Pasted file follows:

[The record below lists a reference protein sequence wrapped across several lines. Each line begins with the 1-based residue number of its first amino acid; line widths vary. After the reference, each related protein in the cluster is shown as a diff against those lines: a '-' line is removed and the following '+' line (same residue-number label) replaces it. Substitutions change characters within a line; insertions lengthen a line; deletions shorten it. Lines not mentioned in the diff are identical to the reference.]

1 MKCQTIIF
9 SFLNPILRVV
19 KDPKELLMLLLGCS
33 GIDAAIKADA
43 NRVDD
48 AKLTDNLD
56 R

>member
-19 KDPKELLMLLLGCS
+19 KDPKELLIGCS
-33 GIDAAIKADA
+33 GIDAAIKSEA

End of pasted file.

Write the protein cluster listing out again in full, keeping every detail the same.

[The record below lists a reference protein sequence wrapped across several lines. Each line begins with the 1-based residue number of its first amino acid; line widths vary. After the reference, each related protein in the cluster is shown as a diff against those lines: a '-' line is removed and the following '+' line (same residue-number label) replaces it. Substitutions change characters within a line; insertions lengthen a line; deletions shorten it. Lines not mentioned in the diff are identical to the reference.]

1 MKCQTIIF
9 SFLNPILRVV
19 KDPKELLMLLLGCS
33 GIDAAIKADA
43 NRVDD
48 AKLTDNLD
56 R

>member
-19 KDPKELLMLLLGCS
+19 KDPKELLIGCS
-33 GIDAAIKADA
+33 GIDAAIKSEA